The Thirteen Desserts of Provence

From Embrun to Nice, by way of Marseille, every town has its own variation, and sometimes even every family!
By Sarah-Carrière Chardon

"No, bugnes, are for Candlemas!…" With that, I am dismissed from the Saint Victor bakery! And yet their orange flower scent still embalms my childhood memories. Clearly, we don’t all have the same ones...The origin of the Thirteen Desserts seems to be part of the tradition of opulence in the Mediterranean regions. Combined with the religious element, this tradition gave the Christmas season its festive character well before gifts inundated households. Upon return from Mass, the table was set with three tablecloths representing the Holy Trinity, upon which the Thirteen Desserts were set. Based on the symbolism of the Last Supper, with Jesus surrounded by his Apostles, tradition forbids seating 13 people at the dinner table… but the rule doesn’t apply to food! Out of this Provençal tradition, we have ended up with a few mainstays and a thousand and one local adaptation. The Pompe à l'huile (olive oil brioche), or la Pompo, becomes a Gibassié when it’s sprinkled with sugar and broken into pieces as Christ broke the bread. Li Pachichoi, or the four beggars, are four dried fruits and nuts symbolizing the religious orders: hazelnuts for the Augustinians, figs for the Franciscans, raisins for the Dominicans and almonds for the Carmelites. The nougat of the Capuchins, ancestor of the fruity delicacy, is a fig stuffed with walnuts. Then the date joins the party—you must find the "O" on its pit that Mary or the Baby Jesus (according to the different versions of the story) supposedly exclaimed at the sight of this fruit. Aside from the Christian theme, there are the white and black nougats that mark the passage to the winter solstice, the longest night of the year. Finally, there are the fresh fruits: the precious oranges of our forebears, the mandarins and clementines from Corsica, the apples and pears from the Alps and the Verdau (green) melon that is preserved in straw all winter long. Finally in Apt, there are the preserved fruits, in Aix, the calisson biscuits, in Marseille the navettes and the croquants, the almond pastes in Nice and the bugnes in the Alps of Haute-Provence! These days, we no longer necessarily wait until midnight to enjoy the Thirteen Desserts. Designers also revisit the theme: last year, Christian Lacroix created a bûche (yule log cake) in jewel box forms for Lenôtre, while this year, Quentin Bailly of "Un Dimanche à Paris" has created a couronne (crown) cake that evokes another Provençal tradition, the couronne des rois (Kings’ Crown). At the market in the neighborhood of Saint Victor, between the “Four des Navettes,” the “Pâtisserie de Saint Victor” and the “Clef des Champs,” you’ll find everything except bugnes! For those who prefer shopping online, the mythic “Compagnie Alimentaire,” Provençal specialist in dried fruits since 1922, has just opened their “Esprit Gourmand” site so that private customers can have access to the same products as top chefs. Finally, for those who can’t resist a market stall, don’t miss the "Marché des 13 desserts" in Aix-en-Provence from December 19th-24th.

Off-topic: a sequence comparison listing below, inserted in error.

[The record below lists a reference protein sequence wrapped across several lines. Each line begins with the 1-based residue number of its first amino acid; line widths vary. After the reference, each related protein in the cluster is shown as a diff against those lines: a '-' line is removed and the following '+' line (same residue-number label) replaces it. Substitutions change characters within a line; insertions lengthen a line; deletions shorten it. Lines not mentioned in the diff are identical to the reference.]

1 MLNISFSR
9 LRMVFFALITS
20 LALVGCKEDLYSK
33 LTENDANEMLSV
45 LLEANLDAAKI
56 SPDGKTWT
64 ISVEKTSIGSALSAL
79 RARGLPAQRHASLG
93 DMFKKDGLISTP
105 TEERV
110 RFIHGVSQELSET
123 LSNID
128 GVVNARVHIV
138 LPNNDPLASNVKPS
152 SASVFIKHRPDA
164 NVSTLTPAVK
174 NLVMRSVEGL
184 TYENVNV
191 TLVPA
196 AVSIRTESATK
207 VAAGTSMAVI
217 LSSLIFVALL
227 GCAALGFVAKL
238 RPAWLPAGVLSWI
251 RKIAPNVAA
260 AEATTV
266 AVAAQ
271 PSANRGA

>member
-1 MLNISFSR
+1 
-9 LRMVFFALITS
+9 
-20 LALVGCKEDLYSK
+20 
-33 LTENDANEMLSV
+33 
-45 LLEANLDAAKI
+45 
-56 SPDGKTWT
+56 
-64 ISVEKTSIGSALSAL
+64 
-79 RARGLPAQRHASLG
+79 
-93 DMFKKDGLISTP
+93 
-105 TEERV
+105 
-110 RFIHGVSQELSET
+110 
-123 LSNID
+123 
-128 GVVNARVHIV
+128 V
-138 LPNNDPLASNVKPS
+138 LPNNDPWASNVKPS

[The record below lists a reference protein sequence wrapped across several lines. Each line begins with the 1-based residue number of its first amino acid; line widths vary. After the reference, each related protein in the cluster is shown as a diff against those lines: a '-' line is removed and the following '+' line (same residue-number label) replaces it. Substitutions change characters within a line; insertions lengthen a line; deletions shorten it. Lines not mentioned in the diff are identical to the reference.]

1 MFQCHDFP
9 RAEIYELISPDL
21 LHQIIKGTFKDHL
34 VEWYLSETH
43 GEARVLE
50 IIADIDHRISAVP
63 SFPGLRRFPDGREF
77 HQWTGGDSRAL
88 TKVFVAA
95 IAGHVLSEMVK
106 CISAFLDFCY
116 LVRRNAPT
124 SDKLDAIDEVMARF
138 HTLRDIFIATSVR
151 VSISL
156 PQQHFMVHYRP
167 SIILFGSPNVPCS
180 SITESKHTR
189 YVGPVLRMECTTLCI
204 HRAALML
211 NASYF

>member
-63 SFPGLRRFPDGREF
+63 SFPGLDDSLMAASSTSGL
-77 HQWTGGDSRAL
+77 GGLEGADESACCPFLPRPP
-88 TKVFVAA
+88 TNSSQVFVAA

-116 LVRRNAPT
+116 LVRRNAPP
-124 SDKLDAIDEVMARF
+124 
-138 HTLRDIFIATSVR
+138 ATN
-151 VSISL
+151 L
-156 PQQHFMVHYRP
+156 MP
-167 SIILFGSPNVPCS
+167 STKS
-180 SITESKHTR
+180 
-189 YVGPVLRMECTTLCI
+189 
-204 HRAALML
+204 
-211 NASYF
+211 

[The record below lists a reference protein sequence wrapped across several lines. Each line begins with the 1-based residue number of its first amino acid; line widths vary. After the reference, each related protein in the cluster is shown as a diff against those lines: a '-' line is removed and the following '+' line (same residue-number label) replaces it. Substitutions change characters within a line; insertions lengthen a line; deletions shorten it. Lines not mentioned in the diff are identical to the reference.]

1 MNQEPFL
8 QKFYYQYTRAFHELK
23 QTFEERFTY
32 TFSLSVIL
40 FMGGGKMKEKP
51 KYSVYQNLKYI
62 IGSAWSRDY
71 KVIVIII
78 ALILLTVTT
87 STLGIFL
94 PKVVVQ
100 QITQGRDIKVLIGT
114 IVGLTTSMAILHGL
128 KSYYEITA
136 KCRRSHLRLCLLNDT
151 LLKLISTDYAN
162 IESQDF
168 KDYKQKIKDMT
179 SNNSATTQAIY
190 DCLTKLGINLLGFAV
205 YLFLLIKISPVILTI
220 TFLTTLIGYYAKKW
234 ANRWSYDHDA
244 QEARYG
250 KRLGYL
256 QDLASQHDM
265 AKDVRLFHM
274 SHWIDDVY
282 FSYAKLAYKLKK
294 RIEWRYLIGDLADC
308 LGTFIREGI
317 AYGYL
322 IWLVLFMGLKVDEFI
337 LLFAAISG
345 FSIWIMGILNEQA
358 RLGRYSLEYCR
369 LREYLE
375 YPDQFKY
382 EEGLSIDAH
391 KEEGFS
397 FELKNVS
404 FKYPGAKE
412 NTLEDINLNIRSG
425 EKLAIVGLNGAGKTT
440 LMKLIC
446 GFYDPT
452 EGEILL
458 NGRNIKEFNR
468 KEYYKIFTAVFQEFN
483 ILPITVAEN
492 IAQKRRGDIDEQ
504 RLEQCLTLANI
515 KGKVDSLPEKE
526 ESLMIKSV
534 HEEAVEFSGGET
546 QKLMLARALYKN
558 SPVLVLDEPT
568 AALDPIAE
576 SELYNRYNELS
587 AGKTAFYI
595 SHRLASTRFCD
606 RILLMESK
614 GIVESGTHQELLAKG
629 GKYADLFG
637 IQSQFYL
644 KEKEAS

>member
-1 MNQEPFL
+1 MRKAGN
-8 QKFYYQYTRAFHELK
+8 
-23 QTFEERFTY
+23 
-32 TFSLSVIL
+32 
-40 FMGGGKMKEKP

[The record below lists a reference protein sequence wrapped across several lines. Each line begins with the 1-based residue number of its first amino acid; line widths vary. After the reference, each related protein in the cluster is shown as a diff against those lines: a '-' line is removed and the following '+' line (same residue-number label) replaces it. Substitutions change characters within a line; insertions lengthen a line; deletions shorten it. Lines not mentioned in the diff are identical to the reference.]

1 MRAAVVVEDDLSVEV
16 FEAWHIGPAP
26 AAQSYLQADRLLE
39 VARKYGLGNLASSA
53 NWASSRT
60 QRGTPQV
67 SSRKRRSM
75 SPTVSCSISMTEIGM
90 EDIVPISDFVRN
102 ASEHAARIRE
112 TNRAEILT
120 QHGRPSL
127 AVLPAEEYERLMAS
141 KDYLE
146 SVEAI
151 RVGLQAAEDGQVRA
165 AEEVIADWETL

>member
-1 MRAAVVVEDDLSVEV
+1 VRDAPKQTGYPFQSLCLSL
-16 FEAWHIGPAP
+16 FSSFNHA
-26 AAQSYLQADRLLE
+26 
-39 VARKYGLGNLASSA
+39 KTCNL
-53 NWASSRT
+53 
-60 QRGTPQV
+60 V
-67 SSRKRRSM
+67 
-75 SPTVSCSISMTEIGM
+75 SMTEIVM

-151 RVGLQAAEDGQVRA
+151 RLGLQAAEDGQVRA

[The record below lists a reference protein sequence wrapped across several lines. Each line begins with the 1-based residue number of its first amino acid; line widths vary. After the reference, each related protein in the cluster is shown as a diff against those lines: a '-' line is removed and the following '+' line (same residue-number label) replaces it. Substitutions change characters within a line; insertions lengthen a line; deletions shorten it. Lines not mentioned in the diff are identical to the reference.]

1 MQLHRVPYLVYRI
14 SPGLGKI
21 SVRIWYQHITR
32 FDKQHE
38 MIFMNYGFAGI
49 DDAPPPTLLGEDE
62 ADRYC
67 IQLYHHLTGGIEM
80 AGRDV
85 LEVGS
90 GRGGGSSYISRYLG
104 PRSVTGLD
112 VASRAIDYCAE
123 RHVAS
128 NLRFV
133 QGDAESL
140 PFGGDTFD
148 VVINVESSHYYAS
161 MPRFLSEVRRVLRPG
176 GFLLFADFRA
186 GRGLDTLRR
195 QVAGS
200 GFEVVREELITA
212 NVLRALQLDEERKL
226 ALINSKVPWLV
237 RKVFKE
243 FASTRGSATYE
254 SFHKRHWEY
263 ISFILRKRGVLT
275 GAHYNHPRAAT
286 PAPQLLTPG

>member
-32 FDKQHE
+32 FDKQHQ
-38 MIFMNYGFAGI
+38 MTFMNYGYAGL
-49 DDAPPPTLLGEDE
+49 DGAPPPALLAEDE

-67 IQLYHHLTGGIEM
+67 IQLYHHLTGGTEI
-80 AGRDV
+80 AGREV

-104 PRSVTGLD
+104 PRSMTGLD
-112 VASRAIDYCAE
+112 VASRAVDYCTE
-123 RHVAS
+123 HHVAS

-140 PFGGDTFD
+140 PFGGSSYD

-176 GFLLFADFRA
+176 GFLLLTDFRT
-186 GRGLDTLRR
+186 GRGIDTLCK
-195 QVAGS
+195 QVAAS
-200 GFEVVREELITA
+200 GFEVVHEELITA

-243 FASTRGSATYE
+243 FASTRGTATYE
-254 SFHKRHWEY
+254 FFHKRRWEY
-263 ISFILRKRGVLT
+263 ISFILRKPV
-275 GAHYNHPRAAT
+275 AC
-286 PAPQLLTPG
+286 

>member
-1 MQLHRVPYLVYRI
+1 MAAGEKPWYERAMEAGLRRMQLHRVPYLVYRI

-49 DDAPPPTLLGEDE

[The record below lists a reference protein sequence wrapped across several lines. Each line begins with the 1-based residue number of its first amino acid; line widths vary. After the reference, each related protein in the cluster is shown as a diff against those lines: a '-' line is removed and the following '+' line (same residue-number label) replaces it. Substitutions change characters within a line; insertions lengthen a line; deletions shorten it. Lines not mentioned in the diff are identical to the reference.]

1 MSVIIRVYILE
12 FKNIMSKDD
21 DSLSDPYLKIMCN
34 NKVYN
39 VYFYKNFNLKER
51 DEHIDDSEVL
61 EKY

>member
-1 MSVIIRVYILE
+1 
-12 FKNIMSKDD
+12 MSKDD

Thriteen Desserts of Provence
Thriteen Desserts of Provence
Christmas in Provence
Photography Laure Mélone